Note: I have not yet tried the Badger-Lite floating tenkara line, but I will this spring.

Tippet. I use name-brand, good quality, non-stiff, four to six pound test monofilament line (mainly four). I prefer Trilene XL in light green, and Cabela’s No-Vis Fluorocarbon (clear,) but others will do. As long as it’s fresh, quality line, don’t sweat this. I don’t lose lots of flies or lures to break offs or fish. Still, I am careful to grab the tippet or the leader and pull it to break off, not putting pressure on the rod.

Right about now – as I share all of this – I usually ask workshop participants, “How are you doing? What are you thinking? What’s working for you? What isn’t?” So, I’m asking you as you read. Why? Well, because while “Resistance may be futile” to quote the Borg, it is very much part of being human. Work hard to recognize when resistance appears. Work harder to overcome it and make the necessary changes for fishing success. Breathe. Relax. You can do this, because remember, you can go back to your old ways anytime.

Reminder, this is about tenkara and smallmouth bass in rivers, creeks, and streams. Not tenkara for anything else. Ultimately, while a structured approach and attention to detail is rewarded when fishing, I am not offering trout-styled “perfection in concept” or written-in-stone “this is how it must be done” rules. Let go of the notion there is, and you’ll grow. Hold onto them, and your attention is on doing things the “right way,” not seeking possibilities to more effective ways to fish. Still, these are all suggestions, considerations, not directives. I realize, you could reject everything I’m saying, and still happily go about catch fish.

“We humans love consistency. However, nature is anything but. Allow for that.” – Bob Long

Presentations:

This is where people really freak out. I only wade, cast and fish going downstream. I only fish while wading and casting, facing downstream (like “NY, NY,” that was so nice I had to say it twice).

7 - Keep the fly or lure moving. Smallmouth eat lively things - minnows and crayfish.jpg

Here is where words fail. Most really need to see the things I am saying, on the water, to get it. So many of my workshop participants say upon seeing me in real time, “Oh, I didn’t think you really meant THAT straight downstream” or “I didn’t really think you meant THAT close” or “Really? Move the fly all the time? NO dead drifts?” (No, 99% of the time I am giving my fly a little jigging action.) I am often still surprised at how markedly different their interpretation of what they read or even see in a video will be from what I am asking of them. They can be so far off. That is why – teachers, mentors, facilitators, coaches, Sensei.

First thing. Wading upstream, casting up stream, trying to keep control of your drift and maintain contact with your heavier, larger fly, feel takes, prevent snag ups and get a good hookset with tenkara rods is exhausting. You’ll be busier than a one-armed man trying to hang wallpaper in a wind storm. I recommend against it and teach an alternative.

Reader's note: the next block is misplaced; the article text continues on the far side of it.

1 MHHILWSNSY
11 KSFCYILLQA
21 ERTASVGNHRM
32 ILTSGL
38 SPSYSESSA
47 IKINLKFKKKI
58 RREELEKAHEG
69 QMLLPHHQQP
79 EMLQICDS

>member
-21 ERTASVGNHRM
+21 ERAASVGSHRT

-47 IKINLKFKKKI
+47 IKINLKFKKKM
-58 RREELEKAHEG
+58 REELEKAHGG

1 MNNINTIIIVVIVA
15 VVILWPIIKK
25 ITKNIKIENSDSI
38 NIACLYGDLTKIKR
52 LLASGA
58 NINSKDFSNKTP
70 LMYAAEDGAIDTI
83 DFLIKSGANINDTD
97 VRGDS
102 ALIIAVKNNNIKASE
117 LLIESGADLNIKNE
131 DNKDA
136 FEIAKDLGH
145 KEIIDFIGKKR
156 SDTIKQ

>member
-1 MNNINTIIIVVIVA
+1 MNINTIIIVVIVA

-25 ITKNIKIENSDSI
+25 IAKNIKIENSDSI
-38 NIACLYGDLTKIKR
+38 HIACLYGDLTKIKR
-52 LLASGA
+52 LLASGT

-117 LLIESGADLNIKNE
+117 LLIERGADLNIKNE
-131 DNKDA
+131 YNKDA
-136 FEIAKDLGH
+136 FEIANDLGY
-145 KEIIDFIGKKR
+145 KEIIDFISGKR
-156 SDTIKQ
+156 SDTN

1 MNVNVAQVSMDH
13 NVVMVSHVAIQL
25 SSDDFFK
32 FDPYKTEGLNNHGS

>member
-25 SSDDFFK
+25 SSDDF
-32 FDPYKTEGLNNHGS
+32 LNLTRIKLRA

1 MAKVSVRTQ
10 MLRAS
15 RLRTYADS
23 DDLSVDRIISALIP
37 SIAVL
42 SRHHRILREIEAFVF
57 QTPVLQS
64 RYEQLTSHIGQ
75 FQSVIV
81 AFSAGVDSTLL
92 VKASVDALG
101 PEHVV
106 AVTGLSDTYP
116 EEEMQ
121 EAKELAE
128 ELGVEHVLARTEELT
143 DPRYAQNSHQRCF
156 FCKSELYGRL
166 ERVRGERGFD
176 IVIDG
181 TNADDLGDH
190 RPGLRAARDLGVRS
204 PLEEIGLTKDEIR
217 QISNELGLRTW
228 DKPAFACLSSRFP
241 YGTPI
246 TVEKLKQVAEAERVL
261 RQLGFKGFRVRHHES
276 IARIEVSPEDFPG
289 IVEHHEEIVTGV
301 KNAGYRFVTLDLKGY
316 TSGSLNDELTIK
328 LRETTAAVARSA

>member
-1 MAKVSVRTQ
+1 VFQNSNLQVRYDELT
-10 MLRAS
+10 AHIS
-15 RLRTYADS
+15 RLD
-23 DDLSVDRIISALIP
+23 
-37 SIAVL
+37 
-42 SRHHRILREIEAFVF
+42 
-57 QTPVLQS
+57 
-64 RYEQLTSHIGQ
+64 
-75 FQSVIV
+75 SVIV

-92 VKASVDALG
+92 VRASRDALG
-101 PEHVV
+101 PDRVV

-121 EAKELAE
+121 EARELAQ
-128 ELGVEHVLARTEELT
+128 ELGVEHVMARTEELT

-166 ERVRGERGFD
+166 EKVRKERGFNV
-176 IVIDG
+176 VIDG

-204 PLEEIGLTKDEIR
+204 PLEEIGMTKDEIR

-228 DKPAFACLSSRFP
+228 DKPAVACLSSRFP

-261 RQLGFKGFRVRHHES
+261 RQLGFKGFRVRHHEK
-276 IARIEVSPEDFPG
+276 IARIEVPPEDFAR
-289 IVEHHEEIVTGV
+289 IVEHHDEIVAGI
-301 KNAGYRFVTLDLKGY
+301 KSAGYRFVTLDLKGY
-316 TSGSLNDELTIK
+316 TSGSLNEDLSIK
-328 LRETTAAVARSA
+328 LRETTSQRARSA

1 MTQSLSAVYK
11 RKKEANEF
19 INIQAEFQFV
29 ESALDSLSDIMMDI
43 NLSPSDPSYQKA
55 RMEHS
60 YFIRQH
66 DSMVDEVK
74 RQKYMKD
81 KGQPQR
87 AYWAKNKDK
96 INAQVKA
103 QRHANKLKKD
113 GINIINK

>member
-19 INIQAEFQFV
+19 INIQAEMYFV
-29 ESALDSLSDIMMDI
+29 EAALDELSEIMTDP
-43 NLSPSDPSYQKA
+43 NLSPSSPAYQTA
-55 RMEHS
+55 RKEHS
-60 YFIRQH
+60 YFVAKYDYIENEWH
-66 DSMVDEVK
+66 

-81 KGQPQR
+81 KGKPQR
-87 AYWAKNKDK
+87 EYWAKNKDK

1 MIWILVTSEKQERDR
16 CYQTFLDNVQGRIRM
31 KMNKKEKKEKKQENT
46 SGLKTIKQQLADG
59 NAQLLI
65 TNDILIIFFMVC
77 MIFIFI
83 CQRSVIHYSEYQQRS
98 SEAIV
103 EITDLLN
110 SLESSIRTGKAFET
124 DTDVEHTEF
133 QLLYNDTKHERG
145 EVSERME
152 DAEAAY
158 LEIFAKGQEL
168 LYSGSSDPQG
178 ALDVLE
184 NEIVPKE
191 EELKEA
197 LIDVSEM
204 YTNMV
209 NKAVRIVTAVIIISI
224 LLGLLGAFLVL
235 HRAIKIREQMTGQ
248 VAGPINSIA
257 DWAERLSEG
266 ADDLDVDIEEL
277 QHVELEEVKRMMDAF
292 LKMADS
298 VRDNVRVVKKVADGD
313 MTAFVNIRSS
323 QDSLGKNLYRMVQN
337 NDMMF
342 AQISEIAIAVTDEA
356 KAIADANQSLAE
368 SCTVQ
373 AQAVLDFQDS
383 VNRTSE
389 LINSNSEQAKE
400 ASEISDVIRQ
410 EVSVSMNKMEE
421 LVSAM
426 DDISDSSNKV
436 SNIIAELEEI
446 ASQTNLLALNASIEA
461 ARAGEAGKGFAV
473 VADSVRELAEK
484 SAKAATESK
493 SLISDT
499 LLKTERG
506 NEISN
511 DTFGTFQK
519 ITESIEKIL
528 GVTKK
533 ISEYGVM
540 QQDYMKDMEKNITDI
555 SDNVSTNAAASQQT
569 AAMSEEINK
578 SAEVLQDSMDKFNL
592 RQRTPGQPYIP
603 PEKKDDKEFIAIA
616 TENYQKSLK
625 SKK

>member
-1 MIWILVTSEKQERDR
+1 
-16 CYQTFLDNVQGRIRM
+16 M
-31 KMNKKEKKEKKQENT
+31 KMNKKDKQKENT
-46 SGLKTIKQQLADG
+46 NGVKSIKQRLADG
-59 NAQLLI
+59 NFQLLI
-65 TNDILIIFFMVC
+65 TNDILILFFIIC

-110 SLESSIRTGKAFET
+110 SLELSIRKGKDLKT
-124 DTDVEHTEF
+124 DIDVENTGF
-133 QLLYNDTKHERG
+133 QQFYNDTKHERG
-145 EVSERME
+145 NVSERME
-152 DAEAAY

Again, smallmouth aren’t trout. I don’t approach them as such. I never wade or cast up, up-and-across, or across stream when smallmouth fishing – with tenkara or any other type of rod. The road to hell (loss of feel, of flies, snagged lures, missed strikes, tired legs, knees and arms), is thus paved going upstream for me. My casting is across-and-down, down-and-across and downstream. I can go downstream effectively hitting fishy locations, carefully covering specific fishy-looking parts of the water in a 180-degree arc from my left to right, and right to left. Lots of flexibility of coverage. “Oh, I didn’t think you meant really THAT straight downstream.”

14 - Smallmouth bass aren't trout and your Tenkara techniques for them should be more like your spinning techniques than your fly rod techniques for trout.JPG

Yes, I am in the fish’s face. I’m not sure how well the smallmouth can see you from 20-30 feet away, but over the course of time, I’ve found it doesn’t tend to matter. I’ve caught hundreds within 10-15-feet or less of me. Many times, they are only a rod’s length away (I use dapping, flipping or pitching to such fish, not casting).

Wading and casting downstream – tenkara rod in right hand, wading staff comfortably in the left (which supports me and keeps me from taking baths) allows me maximum control and feel of my flies and lures, all done with hand and rod position. With one hand, I can work my fly/lure deep, mid-depth, high, on the surface. I can move it left, right, move it forward or drop it back, or leave it in place for as long as I wish. Move it fast or slow or not at all, just let the current move it in place. You can thoroughly, consciously and purposefully cover water fishing downstream. (I even do this the few times I use surface flies too.)